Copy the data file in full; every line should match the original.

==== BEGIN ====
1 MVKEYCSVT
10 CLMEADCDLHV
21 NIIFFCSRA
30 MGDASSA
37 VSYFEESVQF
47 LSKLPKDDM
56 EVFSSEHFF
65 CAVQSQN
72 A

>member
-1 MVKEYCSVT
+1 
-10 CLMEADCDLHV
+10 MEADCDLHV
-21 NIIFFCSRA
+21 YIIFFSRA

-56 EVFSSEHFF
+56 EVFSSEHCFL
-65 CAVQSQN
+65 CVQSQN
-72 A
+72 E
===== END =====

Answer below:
1 MVKEYCSVT
10 CLMEADCDLHV
21 NIIFFCSRA
30 MGDASSA
37 VSYFEESVQF
47 LSKLPKDDM
56 EVFSSEHFF
65 CAVQSQN
72 A

>member
-1 MVKEYCSVT
+1 
-10 CLMEADCDLHV
+10 MEADCDLHV
-21 NIIFFCSRA
+21 YIIFFSRA

-56 EVFSSEHFF
+56 EVFSSEHCFL
-65 CAVQSQN
+65 CVQSQN
-72 A
+72 E